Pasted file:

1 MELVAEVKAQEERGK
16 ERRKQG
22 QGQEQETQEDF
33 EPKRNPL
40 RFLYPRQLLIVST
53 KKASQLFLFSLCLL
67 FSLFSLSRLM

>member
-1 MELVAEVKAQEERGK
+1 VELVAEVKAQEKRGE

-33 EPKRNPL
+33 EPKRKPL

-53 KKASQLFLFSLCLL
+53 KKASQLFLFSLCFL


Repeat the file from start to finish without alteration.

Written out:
1 MELVAEVKAQEERGK
16 ERRKQG
22 QGQEQETQEDF
33 EPKRNPL
40 RFLYPRQLLIVST
53 KKASQLFLFSLCLL
67 FSLFSLSRLM

>member
-1 MELVAEVKAQEERGK
+1 VELVAEVKAQEKRGE

-33 EPKRNPL
+33 EPKRKPL

-53 KKASQLFLFSLCLL
+53 KKASQLFLFSLCFL